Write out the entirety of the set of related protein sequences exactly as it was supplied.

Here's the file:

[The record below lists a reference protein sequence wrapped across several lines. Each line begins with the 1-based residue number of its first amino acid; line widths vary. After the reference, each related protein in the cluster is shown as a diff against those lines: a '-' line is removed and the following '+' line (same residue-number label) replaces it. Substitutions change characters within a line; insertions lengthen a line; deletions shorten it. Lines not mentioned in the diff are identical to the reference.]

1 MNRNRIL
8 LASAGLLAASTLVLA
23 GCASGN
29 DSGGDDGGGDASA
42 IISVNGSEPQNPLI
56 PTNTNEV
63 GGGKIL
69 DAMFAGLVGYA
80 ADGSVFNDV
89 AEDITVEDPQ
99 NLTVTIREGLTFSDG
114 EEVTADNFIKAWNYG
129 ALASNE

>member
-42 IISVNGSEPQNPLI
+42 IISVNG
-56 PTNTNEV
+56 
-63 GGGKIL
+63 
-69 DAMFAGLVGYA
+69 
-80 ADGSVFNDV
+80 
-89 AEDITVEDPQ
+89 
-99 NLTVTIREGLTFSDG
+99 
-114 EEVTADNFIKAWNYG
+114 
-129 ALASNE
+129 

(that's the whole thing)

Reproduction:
[The record below lists a reference protein sequence wrapped across several lines. Each line begins with the 1-based residue number of its first amino acid; line widths vary. After the reference, each related protein in the cluster is shown as a diff against those lines: a '-' line is removed and the following '+' line (same residue-number label) replaces it. Substitutions change characters within a line; insertions lengthen a line; deletions shorten it. Lines not mentioned in the diff are identical to the reference.]

1 MNRNRIL
8 LASAGLLAASTLVLA
23 GCASGN
29 DSGGDDGGGDASA
42 IISVNGSEPQNPLI
56 PTNTNEV
63 GGGKIL
69 DAMFAGLVGYA
80 ADGSVFNDV
89 AEDITVEDPQ
99 NLTVTIREGLTFSDG
114 EEVTADNFIKAWNYG
129 ALASNE

>member
-42 IISVNGSEPQNPLI
+42 IISVNG
-56 PTNTNEV
+56 
-63 GGGKIL
+63 
-69 DAMFAGLVGYA
+69 
-80 ADGSVFNDV
+80 
-89 AEDITVEDPQ
+89 
-99 NLTVTIREGLTFSDG
+99 
-114 EEVTADNFIKAWNYG
+114 
-129 ALASNE
+129 